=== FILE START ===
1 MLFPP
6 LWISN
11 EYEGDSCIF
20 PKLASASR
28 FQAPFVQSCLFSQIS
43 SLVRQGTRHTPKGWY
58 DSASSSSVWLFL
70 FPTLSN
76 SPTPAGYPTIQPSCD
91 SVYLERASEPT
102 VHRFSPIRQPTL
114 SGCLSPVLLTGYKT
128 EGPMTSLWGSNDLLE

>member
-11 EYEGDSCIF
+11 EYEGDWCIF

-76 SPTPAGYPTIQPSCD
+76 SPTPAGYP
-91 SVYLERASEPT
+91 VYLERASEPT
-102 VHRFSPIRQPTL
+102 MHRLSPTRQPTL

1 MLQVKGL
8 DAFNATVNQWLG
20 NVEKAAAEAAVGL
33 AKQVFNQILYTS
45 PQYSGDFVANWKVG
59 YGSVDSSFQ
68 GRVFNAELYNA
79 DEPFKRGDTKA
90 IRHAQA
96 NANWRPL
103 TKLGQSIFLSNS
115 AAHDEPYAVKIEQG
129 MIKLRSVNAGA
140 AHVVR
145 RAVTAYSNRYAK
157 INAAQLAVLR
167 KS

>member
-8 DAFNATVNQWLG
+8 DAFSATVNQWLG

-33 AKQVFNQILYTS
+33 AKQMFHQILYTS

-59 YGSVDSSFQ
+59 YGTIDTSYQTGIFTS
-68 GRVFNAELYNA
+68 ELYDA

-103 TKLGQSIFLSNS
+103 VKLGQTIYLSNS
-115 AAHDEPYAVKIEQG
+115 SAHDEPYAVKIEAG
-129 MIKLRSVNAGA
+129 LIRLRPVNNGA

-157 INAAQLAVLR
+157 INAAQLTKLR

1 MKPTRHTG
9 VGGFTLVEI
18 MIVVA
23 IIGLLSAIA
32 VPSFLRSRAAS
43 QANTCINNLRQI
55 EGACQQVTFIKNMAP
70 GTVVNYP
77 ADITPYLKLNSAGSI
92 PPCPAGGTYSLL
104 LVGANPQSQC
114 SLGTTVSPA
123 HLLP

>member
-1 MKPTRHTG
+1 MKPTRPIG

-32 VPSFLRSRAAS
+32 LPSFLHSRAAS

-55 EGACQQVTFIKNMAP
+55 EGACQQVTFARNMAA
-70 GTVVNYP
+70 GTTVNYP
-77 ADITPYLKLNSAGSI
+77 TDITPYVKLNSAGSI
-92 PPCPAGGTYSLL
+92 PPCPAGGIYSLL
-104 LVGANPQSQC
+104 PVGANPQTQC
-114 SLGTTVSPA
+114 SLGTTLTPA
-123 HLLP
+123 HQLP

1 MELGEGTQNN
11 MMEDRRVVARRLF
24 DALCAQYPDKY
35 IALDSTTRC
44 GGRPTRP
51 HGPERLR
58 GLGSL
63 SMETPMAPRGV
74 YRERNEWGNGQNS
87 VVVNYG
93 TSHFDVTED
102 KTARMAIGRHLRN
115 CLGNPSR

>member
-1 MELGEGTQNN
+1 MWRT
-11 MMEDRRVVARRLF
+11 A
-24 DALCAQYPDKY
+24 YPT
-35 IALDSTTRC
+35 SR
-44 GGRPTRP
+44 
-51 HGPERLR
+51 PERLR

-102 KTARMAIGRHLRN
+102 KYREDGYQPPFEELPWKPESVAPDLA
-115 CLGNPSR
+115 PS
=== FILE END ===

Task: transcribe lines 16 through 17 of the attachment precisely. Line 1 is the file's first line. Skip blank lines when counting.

+11 EYEGDWCIF

-76 SPTPAGYPTIQPSCD